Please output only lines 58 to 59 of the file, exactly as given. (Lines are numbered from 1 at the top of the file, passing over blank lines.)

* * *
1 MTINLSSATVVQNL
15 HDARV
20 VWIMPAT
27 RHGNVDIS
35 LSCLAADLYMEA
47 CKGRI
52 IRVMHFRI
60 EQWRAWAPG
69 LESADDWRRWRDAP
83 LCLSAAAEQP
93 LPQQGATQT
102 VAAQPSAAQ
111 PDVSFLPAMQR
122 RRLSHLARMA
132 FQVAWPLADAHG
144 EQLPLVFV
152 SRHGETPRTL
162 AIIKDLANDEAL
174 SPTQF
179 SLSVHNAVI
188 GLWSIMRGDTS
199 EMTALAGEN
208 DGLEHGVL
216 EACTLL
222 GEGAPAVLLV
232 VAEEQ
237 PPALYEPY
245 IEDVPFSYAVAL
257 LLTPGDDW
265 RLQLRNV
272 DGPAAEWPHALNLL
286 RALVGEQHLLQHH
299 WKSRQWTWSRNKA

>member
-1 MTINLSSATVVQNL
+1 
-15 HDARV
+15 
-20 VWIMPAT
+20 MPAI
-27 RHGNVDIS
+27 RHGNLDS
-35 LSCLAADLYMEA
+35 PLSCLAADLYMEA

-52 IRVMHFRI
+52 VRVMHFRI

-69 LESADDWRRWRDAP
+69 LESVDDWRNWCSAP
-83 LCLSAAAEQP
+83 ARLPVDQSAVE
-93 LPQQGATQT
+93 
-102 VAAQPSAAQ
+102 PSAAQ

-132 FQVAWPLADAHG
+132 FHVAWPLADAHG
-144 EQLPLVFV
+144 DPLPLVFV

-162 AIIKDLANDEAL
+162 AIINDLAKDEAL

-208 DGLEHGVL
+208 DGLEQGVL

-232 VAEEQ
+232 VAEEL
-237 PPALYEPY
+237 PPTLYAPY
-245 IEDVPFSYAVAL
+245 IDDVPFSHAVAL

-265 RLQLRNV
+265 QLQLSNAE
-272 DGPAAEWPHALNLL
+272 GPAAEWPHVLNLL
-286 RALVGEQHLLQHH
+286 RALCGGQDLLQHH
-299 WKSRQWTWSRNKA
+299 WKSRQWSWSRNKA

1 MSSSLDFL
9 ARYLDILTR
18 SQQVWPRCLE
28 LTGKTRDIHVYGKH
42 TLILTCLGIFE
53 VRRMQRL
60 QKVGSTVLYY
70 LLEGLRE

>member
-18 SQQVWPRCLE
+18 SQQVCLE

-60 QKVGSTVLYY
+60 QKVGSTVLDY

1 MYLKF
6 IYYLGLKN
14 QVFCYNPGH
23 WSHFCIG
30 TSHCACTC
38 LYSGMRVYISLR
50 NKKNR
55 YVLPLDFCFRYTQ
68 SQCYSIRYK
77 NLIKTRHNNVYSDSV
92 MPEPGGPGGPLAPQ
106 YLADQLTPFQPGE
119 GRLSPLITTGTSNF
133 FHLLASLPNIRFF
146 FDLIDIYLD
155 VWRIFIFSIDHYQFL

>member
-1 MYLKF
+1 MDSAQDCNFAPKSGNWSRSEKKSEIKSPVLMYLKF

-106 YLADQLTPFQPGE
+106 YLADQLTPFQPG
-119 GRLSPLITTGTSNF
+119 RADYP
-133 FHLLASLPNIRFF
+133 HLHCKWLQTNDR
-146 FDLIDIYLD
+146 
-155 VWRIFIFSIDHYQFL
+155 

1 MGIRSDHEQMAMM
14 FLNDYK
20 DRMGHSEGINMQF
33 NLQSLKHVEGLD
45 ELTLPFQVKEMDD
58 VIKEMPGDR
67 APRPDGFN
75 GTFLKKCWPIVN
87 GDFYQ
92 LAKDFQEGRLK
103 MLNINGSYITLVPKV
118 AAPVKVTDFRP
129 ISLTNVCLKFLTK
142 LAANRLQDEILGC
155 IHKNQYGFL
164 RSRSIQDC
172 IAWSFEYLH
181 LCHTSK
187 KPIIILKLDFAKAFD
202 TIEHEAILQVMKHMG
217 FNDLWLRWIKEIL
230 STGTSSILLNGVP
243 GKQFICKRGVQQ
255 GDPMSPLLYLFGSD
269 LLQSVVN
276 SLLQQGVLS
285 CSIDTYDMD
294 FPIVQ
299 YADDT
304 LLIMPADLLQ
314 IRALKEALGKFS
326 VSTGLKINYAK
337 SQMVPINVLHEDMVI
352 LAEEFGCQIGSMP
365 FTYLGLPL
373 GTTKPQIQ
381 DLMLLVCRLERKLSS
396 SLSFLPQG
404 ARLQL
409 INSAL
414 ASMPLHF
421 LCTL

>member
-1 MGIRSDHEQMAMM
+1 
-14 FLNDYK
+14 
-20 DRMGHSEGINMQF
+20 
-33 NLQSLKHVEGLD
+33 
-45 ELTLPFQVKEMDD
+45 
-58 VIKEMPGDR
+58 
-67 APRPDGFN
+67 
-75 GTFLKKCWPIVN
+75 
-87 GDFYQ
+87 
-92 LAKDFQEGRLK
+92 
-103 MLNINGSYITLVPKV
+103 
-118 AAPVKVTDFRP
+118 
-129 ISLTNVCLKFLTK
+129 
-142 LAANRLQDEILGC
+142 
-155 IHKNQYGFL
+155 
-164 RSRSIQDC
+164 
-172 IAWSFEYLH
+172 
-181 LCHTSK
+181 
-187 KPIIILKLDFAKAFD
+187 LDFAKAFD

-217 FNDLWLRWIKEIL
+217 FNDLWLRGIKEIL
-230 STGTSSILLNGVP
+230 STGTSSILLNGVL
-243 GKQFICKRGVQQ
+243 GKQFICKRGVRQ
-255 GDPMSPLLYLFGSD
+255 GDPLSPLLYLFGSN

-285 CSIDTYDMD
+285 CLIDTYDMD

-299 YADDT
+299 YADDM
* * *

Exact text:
+144 DPLPLVFV

-162 AIIKDLANDEAL